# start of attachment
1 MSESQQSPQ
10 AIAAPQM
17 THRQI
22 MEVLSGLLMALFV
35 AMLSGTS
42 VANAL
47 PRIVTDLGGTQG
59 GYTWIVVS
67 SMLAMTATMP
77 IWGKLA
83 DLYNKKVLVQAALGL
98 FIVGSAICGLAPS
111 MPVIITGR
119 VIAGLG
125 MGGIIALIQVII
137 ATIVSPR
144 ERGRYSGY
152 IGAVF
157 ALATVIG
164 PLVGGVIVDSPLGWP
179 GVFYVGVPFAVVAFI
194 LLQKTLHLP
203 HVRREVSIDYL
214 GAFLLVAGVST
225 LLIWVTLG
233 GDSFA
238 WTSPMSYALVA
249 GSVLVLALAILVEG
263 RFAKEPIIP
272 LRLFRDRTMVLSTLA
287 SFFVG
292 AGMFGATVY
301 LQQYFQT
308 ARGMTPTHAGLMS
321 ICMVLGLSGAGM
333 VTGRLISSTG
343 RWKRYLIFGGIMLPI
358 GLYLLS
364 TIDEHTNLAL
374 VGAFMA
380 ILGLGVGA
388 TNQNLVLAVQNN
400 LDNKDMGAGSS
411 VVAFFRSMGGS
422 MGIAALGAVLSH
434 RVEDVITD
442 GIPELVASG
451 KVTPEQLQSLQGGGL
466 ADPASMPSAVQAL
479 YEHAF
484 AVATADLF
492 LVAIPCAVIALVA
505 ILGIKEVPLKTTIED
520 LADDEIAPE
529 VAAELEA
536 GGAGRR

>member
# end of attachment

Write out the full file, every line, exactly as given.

1 MSESQQSPQ
10 AIAAPQM
17 THRQI
22 MEVLSGLLMALFV
35 AMLSGTS
42 VANAL
47 PRIVTDLGGTQG
59 GYTWIVVS
67 SMLAMTATMP
77 IWGKLA
83 DLYNKKVLVQAALGL
98 FIVGSAICGLAPS
111 MPVIITGR
119 VIAGLG
125 MGGIIALIQVII
137 ATIVSPR
144 ERGRYSGY
152 IGAVF
157 ALATVIG
164 PLVGGVIVDSPLGWP
179 GVFYVGVPFAVVAFI
194 LLQKTLHLP
203 HVRREVSIDYL
214 GAFLLVAGVST
225 LLIWVTLG
233 GDSFA
238 WTSPMSYALVA
249 GSVLVLALAILVEG
263 RFAKEPIIP
272 LRLFRDRTMVLSTLA
287 SFFVG
292 AGMFGATVY
301 LQQYFQT
308 ARGMTPTHAGLMS
321 ICMVLGLSGAGM
333 VTGRLISSTG
343 RWKRYLIFGGIMLPI
358 GLYLLS
364 TIDEHTNLAL
374 VGAFMA
380 ILGLGVGA
388 TNQNLVLAVQNN
400 LDNKDMGAGSS
411 VVAFFRSMGGS
422 MGIAALGAVLSH
434 RVEDVITD
442 GIPELVASG
451 KVTPEQLQSLQGGGL
466 ADPASMPSAVQAL
479 YEHAF
484 AVATADLF
492 LVAIPCAVIALVA
505 ILGIKEVPLKTTIED
520 LADDEIAPE
529 VAAELEA
536 GGAGRR

>member